Questioning "Best Practices" for Software Development: Practices are Contextual, Never Best

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A very popular term within the IT community is "best practice". It's a wonderful marketing term, how could someone possibly argue about adopting a best practice, but does the concept really make sense? I'm not so sure. There are many examples where a practice that is considered "best" in one context is questionable within another. As professionals, it seems to me that we should strive to understand the context which we find ourselves in, and then apply the practice which is best within that context. In other words, we should really be focused on "contextual practices", not "best practices".


When you observe what's going on within the agile community it becomes clear that many "best practices" really aren't. For example, consider the following practices:

Towards Contextual Practices

Ideally, we should talk about best practices at all but instead should talk about contextual practices. Depending on the context, sometimes a practice is "best" and sometimes it's not. Calling something a "best practice" implies that it's a good idea all of the time, something we inherently know to be false. Having said that, the term "best practice" clearly has more marketing value than the term "contextual practice", and in this industry we know that marketing typically wins over truth, something that is clearly not a best practice.

The Software Development Context Framework (SDCF) helps to provide insight into the context which IT teams find themselves in. It describes several factors which provides this context. The factors are:

  1. Team size. From teams of a few people to thousands.
  2. Geographic distribution. From people being co-located to being distributed around the world.
  3. Organizational distribution. From everyone working in the same org unit to people working for different organizations (such as outsource service providers, for example).
  4. Regulatory compliance. From being non-regulated to very strict regulation (such as FDA regulations, for example).
  5. Domain complexity. From very simple problems to very complex ones.
  6. Technical complexity. From greenfield single-platform systems to multi-platform systems using legacy systems and data.
  7. Organizational complexity. From organizations which are very flexible and collaborative to organizations which are very rigid/strict.
  8. Paradigm (implied). Are you following a process which is agile, lean, traditional/classical, ad-hoc, or a hybrid combination?

The point is that different teams find themselves in different situations, different contexts if you will, and therefore will tailor their approach to reflect that situation. They will adopt practices which meets their needs and tailor those practices accordingly, particularly when provided with the process goals-based strategy implemented via frameworks such as Disciplined Agile Delivery (DAD) .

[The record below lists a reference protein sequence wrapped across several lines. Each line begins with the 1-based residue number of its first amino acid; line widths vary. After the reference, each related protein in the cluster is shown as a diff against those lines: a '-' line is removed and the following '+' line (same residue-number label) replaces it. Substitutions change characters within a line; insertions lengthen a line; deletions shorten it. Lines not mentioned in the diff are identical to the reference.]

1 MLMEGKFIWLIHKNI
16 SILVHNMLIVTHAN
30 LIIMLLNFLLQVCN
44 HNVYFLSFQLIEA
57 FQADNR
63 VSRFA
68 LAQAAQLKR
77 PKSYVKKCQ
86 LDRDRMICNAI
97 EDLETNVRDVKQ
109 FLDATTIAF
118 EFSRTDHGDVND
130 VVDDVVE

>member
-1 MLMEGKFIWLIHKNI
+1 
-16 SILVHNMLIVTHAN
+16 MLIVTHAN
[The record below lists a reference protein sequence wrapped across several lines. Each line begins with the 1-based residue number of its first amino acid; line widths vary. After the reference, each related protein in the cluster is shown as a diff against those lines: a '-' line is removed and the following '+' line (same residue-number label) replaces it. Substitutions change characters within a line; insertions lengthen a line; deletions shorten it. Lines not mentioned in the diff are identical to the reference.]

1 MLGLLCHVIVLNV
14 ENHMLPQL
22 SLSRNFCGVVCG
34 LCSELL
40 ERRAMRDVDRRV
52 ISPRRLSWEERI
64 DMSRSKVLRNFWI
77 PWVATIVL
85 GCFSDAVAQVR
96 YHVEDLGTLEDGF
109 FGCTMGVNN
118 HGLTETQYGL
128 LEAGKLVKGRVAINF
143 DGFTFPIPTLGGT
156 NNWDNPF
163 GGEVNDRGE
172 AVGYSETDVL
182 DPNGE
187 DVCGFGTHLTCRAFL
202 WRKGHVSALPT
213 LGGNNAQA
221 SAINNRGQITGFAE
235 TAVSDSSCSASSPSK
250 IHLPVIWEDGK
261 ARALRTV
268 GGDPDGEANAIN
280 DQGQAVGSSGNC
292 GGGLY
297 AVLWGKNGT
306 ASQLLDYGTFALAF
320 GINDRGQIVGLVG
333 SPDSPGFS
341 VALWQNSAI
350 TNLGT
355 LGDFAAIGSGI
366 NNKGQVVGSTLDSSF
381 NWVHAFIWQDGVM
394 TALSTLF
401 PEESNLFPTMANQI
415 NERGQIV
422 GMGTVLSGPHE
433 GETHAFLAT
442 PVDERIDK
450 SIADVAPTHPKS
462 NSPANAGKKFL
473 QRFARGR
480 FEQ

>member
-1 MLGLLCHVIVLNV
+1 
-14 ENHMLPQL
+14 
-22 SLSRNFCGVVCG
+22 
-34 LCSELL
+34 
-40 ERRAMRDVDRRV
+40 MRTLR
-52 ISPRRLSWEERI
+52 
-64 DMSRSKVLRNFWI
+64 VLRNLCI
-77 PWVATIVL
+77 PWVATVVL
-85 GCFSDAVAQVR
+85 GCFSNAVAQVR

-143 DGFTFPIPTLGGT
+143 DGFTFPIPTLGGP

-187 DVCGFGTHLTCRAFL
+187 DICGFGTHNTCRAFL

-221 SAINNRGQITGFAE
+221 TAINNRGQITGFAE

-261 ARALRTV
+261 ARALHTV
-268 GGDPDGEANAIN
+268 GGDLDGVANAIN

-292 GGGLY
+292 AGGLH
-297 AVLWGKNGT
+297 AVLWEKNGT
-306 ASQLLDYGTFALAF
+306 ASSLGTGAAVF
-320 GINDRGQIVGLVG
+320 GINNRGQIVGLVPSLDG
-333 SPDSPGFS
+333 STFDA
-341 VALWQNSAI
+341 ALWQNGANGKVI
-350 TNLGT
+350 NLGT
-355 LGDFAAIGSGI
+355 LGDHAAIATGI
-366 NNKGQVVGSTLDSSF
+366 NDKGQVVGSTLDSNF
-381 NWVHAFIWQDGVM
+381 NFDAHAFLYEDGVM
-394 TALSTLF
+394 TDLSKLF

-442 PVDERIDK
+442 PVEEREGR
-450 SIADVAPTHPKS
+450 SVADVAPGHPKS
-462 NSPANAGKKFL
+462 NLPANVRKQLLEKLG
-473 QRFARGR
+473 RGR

Suggested Readings

Software Engineering Best Practices
Disciplined Agile Delivery This book, Disciplined Agile Delivery: A Practitioner's Guide to Agile Software Delivery in the Enterprise describes the Disciplined Agile Delivery (DAD) process decision framework. The DAD framework is a people-first, learning-oriented hybrid agile approach to IT solution delivery. It has a risk-value delivery lifecycle, is goal-driven, is enterprise aware, and provides the foundation for scaling agile. This book is particularly important for anyone who wants to understand how agile works from end-to-end within an enterprise setting. Data professionals will find it interesting because it shows how agile modeling and agile database techniques fit into the overall solution delivery process. Enterprise professionals will find it interesting beause it explicitly promotes the idea that disciplined agile teams should be enterprise aware and therefore work closely with enterprise teams. Existing agile developers will find it interesting because it shows how to extend Scrum-based and Kanban-based strategies to provide a coherent, end-to-end streamlined delivery process.
Managing Agile Projects Are you being asked to manage a project with unclear requirements, high levels of change, and/or a team using Extreme Programming or other Agile Methods? If you are a project manager or team leader who is interested in learning the secrets of successfully controlling and delivering agile projects, then this is the book for you. From learning how agile projects are different from traditional projects, to detailed guidance on a number of agile management techniques and how to introduce them onto your own projects, we have the insider secrets from some of the industry experts – the visionaries who developed the agile methodologies in the first place. Managing Agile Projects is edited by Kevin Aguanno, a noted speaker and educator on agile project management, and includes contributions from many noted figures in the agile movement.

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We actively work with clients around the world to improve their information technology (IT) practices, typically in the role of mentor/coach, team lead, or trainer. A full description of what we do, and how to contact us, can be found at Scott W. Ambler + Associates.